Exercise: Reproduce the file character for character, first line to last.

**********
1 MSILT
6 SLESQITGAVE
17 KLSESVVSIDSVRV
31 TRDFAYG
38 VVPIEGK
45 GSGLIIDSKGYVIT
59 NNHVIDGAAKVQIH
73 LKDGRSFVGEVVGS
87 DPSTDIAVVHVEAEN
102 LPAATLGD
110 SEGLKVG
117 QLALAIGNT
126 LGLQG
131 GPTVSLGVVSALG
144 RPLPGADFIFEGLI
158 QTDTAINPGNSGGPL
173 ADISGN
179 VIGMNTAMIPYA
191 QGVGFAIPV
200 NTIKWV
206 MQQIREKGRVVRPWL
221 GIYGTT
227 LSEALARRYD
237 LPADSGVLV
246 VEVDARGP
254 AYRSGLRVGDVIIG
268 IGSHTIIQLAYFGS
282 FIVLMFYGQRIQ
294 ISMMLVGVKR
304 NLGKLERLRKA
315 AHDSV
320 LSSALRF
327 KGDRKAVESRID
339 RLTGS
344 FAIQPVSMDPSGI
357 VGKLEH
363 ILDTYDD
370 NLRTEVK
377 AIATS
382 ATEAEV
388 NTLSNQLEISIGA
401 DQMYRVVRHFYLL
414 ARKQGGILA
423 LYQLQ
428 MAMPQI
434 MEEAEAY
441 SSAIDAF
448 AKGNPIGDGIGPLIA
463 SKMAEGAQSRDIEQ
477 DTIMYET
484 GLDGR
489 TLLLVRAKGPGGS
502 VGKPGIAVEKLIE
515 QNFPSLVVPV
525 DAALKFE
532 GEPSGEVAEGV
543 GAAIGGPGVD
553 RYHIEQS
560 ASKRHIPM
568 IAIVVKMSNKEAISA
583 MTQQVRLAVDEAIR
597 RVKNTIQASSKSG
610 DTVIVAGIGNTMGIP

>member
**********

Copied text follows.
1 MSILT
6 SLESQITGAVE
17 KLSESVVSIDSVRV
31 TRDFAYG
38 VVPIEGK
45 GSGLIIDSKGYVIT
59 NNHVIDGAAKVQIH
73 LKDGRSFVGEVVGS
87 DPSTDIAVVHVEAEN
102 LPAATLGD
110 SEGLKVG
117 QLALAIGNT
126 LGLQG
131 GPTVSLGVVSALG
144 RPLPGADFIFEGLI
158 QTDTAINPGNSGGPL
173 ADISGN
179 VIGMNTAMIPYA
191 QGVGFAIPV
200 NTIKWV
206 MQQIREKGRVVRPWL
221 GIYGTT
227 LSEALARRYD
237 LPADSGVLV
246 VEVDARGP
254 AYRSGLRVGDVIIG
268 IGSHTIIQLAYFGS
282 FIVLMFYGQRIQ
294 ISMMLVGVKR
304 NLGKLERLRKA
315 AHDSV
320 LSSALRF
327 KGDRKAVESRID
339 RLTGS
344 FAIQPVSMDPSGI
357 VGKLEH
363 ILDTYDD
370 NLRTEVK
377 AIATS
382 ATEAEV
388 NTLSNQLEISIGA
401 DQMYRVVRHFYLL
414 ARKQGGILA
423 LYQLQ
428 MAMPQI
434 MEEAEAY
441 SSAIDAF
448 AKGNPIGDGIGPLIA
463 SKMAEGAQSRDIEQ
477 DTIMYET
484 GLDGR
489 TLLLVRAKGPGGS
502 VGKPGIAVEKLIE
515 QNFPSLVVPV
525 DAALKFE
532 GEPSGEVAEGV
543 GAAIGGPGVD
553 RYHIEQS
560 ASKRHIPM
568 IAIVVKMSNKEAISA
583 MTQQVRLAVDEAIR
597 RVKNTIQASSKSG
610 DTVIVAGIGNTMGIP

>member